Covid-19 or cold? The snot trail
The arrival of the cold also brings back the common colds, flus and constipation typical of this time. These are also caused by a viral infection caused (normally) by a rhinovirus (and not by the cold itself, as explained by the doctor and scientific communicator Esther Samper in ‘If it stings, it heals’). The pathogen responsible for this discomfort, then, is different. And the course of the disease, too.
The most typical symptoms of colds are sneezing, congestion, and runny nose. This discomfort, in principle, does not usually appear in cases of coronavirus infection. So a runny nose, and the body ailment left by a common cold (which we’ve all been through), might help focus the diagnosis.
Nor should we forget that cases of severe colds are usually accompanied by a impaired ability to perceive smells and tastes; something totally normal if we take into account the stuffy noses so characteristic of colds. What is the difference, then, between this symptom and the one experienced by patients with covid-19? An investigation by a European group of experts in smell disorders indicates that in cases of coronavirus infection loss of taste and smell is not accompanied by a runny nose.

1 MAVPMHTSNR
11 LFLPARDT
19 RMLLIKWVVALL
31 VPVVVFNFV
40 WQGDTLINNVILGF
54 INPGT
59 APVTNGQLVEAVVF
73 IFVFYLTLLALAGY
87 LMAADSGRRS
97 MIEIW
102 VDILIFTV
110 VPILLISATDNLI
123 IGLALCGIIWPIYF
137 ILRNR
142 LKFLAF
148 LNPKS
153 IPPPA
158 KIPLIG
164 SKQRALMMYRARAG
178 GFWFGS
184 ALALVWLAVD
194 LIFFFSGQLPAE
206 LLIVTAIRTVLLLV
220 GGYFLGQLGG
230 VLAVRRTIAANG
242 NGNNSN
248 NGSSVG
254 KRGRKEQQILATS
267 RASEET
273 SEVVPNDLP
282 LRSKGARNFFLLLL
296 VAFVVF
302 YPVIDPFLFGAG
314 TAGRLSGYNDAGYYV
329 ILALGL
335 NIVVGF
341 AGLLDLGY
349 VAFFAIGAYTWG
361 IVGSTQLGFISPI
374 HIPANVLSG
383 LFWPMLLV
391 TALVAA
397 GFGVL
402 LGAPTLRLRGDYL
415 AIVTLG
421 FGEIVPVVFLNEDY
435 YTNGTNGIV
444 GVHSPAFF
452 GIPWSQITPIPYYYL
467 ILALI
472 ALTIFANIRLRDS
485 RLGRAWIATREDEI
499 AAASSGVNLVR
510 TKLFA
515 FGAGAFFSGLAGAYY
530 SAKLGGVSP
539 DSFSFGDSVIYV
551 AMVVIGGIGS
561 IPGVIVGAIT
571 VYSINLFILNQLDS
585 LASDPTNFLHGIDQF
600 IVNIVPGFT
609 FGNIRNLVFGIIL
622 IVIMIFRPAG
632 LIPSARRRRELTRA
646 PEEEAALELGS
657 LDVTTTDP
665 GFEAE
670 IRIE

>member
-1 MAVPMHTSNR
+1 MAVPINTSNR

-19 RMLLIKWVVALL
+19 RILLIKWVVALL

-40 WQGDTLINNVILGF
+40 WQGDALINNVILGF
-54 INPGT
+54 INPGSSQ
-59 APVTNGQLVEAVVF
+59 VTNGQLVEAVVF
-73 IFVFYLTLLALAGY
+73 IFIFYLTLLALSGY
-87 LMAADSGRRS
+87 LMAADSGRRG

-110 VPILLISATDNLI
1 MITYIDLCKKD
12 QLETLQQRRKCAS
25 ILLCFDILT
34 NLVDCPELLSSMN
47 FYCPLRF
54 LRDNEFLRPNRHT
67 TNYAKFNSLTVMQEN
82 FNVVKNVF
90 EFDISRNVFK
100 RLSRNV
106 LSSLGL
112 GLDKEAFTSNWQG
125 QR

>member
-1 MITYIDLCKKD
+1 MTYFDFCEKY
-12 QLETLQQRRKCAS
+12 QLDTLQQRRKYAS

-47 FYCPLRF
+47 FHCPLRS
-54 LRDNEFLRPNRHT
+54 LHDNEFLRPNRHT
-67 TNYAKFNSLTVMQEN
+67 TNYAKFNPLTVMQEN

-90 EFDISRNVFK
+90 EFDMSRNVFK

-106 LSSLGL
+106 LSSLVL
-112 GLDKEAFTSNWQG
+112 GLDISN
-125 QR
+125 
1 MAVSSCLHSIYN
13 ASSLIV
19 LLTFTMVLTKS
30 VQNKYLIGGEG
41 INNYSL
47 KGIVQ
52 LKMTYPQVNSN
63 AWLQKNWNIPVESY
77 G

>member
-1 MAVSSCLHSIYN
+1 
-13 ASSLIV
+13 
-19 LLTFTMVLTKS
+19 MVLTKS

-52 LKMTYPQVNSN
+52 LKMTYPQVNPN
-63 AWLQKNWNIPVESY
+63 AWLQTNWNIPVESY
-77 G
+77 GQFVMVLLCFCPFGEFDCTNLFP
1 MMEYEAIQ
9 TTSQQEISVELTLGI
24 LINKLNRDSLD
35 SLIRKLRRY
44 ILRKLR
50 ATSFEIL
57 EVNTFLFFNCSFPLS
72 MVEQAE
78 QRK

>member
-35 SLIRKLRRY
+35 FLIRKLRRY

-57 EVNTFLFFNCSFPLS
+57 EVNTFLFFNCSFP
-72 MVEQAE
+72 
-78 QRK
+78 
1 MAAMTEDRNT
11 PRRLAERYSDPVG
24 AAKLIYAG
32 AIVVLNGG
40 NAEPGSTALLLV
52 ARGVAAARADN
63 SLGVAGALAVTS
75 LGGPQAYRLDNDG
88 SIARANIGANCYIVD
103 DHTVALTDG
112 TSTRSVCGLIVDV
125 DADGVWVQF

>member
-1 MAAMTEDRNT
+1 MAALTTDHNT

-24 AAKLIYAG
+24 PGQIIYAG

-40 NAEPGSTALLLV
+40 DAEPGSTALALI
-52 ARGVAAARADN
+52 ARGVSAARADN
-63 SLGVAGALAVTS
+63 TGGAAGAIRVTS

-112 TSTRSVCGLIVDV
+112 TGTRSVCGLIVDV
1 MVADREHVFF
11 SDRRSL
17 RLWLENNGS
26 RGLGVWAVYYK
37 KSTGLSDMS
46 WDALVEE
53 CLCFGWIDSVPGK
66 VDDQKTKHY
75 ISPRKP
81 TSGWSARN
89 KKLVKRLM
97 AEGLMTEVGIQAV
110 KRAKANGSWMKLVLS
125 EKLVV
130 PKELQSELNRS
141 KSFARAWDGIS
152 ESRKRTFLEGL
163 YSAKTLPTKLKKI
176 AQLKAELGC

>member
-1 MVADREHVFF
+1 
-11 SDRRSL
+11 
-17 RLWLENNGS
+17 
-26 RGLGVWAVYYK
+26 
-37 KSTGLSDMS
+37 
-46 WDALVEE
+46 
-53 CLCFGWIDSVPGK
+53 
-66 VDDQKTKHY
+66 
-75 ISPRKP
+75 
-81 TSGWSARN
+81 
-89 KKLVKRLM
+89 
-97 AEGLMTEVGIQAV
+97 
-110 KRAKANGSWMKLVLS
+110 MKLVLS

Covid-19 or allergies? Context is everything
To differentiate the discomfort generated by covid-19 from the typical one that results from allergies, the context is essential. As you well know people with allergic rhinitisthere is usually a trigger that unleashes symptoms such as itchy eyes and nose, repeated sneezing, watery runny nose, and nasal congestion. So the moment in which the discomfort occurs is key to knowing what it is.
“What should make us suspect that it is an allergy is that the symptoms will intensify when the patient is outdoors and will improve markedly when they remain indoors,” they point out from the Spanish Society of Allergology and Clinical Immunology (SEAIC).
Allergy attacks also rarely cause muscle pain or fever (except in cases of acute sinusitis), while in cases of covid-19 this is one of the most recognizable symptoms. In patients who also have asthma, difficulty breathing could be confused with the first symptoms of covid. In this case, the SEAIC allergists explain, “the symptoms of asthma are usually easily reversed with the use of rescue bronchodilators.”
Covid-19 or angina? Care for sore throat
The differences between tonsils Y a picture of covid-19 they are also subtle and often hard to tell apart. The tonsillitis (inflammation of the tonsils at the end of the throat) can start due to a viral or bacterial infection. The influenza virus can also trigger this infection, which can also cause fever, malaise and cough, among others.
In this case, the clues to differentiate between the two ailments have to do with the symptoms typically associated with angina. If he pain is focused in the throat, the voice becomes between hoarse and hoarse and, in addition, there are difficulties in swallowing, everything points to tonsillitis (since none of these symptoms is directly related to covid-19). But, as always, when in doubt, it is better to consult a health professional and start the indicated treatment.